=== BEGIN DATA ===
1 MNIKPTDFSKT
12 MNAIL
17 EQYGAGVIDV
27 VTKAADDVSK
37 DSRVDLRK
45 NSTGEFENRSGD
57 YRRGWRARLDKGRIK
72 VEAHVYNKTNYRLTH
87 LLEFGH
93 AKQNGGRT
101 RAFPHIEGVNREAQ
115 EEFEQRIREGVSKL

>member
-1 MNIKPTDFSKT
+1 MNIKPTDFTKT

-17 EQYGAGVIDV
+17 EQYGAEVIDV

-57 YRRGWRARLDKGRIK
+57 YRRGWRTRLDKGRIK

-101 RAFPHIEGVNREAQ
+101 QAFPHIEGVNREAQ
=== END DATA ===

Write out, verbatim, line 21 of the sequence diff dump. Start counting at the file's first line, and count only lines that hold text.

+101 QAFPHIEGVNREAQ